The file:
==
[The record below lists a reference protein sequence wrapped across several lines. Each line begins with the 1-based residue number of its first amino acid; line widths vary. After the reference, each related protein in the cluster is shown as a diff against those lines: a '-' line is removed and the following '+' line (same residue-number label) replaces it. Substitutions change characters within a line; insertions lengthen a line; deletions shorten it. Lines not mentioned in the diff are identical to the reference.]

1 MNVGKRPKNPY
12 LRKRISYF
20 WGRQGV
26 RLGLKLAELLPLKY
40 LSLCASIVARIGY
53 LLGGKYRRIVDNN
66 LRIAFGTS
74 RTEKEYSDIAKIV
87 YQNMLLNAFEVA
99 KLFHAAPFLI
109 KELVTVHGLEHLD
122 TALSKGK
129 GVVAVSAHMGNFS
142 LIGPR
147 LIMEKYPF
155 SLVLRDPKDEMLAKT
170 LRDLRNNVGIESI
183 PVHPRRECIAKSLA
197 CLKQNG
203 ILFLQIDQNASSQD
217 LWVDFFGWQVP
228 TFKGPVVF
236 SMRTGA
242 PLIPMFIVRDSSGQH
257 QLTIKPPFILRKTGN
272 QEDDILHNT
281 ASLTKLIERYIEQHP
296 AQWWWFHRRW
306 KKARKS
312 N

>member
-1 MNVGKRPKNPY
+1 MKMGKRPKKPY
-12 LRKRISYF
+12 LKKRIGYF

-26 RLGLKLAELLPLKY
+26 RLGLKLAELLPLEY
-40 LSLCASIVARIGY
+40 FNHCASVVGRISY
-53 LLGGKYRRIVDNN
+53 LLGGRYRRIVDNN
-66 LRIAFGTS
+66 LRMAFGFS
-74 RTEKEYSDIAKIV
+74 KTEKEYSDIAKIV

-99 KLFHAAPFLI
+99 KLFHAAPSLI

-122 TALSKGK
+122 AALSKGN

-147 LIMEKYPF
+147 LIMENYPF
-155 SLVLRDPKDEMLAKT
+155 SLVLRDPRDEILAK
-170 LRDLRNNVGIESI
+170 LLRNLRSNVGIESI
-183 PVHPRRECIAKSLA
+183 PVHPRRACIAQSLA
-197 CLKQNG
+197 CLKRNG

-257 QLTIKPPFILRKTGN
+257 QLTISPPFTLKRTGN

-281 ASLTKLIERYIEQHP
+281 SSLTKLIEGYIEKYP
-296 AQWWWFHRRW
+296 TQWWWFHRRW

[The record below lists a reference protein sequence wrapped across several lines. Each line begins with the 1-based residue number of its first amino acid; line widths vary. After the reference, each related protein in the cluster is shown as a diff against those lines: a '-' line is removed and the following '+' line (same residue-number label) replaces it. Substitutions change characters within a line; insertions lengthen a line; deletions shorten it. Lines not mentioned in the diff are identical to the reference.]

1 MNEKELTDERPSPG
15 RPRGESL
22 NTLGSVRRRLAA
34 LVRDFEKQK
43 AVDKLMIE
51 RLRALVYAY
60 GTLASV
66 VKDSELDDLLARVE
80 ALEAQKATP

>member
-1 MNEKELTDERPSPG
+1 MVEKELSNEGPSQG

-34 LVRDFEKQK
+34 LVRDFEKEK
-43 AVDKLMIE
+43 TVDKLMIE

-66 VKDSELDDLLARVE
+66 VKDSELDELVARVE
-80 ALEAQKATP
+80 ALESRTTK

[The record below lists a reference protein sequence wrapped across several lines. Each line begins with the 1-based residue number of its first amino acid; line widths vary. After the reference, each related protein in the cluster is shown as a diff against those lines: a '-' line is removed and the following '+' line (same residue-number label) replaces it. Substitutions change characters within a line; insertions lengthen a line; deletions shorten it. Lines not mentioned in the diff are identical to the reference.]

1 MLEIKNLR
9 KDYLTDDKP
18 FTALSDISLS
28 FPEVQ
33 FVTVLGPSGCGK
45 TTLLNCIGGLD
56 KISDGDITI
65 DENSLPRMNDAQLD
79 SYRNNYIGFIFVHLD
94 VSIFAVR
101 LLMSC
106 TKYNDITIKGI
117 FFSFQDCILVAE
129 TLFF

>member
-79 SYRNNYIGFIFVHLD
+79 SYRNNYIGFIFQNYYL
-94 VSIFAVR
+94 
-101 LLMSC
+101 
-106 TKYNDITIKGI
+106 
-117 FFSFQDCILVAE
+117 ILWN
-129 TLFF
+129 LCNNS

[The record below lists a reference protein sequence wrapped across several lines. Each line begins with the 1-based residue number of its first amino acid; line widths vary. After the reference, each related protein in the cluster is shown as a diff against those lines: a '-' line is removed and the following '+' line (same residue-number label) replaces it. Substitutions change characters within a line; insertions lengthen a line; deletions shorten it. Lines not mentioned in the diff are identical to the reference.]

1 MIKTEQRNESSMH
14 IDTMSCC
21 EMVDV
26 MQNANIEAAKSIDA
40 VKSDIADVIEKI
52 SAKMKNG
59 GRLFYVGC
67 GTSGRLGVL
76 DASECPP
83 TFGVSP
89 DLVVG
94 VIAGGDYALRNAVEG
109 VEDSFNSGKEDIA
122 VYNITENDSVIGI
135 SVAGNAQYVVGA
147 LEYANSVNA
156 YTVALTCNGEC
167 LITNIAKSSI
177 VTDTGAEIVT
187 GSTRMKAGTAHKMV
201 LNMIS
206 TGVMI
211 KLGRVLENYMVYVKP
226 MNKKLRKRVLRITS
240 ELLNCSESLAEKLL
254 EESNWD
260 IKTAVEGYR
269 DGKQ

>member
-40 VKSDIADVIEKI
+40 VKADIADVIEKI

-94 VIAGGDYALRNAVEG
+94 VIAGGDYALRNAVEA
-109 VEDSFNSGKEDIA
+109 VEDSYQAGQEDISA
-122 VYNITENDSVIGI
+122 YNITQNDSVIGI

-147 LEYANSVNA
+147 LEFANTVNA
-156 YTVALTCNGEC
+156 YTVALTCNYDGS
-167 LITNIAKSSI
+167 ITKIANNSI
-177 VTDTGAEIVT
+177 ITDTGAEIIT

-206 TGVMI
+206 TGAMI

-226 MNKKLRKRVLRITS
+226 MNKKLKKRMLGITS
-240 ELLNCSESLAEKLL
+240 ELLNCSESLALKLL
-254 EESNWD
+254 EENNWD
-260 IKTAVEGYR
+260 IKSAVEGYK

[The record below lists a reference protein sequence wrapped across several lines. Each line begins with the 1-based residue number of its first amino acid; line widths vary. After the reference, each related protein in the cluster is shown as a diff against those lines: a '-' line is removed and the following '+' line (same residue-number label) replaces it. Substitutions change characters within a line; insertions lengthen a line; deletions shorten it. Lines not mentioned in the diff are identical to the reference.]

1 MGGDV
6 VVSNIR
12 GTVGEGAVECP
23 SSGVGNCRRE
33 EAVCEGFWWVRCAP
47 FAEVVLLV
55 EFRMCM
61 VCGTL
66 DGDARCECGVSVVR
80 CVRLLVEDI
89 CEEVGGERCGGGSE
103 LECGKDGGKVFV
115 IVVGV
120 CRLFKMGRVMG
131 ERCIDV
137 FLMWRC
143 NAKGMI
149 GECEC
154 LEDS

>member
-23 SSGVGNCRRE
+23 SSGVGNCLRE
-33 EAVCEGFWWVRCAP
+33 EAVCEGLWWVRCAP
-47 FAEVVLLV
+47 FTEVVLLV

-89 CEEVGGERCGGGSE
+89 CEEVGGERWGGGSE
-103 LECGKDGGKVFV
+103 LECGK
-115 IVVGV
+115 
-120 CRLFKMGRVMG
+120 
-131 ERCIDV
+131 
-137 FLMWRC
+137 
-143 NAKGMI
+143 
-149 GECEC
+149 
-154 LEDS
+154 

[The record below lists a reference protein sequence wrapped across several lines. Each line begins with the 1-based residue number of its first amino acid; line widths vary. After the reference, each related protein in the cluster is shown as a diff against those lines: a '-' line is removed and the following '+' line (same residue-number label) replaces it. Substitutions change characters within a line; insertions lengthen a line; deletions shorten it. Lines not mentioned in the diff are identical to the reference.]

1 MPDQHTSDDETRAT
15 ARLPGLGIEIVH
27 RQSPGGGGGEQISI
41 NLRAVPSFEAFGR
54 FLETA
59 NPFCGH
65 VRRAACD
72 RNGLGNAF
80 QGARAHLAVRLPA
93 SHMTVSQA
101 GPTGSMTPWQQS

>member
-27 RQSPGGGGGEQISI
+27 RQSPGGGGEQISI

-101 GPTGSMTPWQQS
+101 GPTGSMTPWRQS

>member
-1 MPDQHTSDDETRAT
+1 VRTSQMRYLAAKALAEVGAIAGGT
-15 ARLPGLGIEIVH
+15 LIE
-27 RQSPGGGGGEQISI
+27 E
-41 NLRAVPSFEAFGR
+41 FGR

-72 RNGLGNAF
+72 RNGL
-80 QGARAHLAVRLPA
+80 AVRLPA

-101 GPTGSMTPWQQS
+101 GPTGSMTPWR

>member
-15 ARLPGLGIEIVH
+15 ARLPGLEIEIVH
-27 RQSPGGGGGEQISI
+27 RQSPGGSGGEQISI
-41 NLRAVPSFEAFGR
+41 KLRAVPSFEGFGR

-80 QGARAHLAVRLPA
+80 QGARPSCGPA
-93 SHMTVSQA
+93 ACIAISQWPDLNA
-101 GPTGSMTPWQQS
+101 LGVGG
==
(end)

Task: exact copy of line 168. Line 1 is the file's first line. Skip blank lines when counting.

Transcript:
-254 EESNWD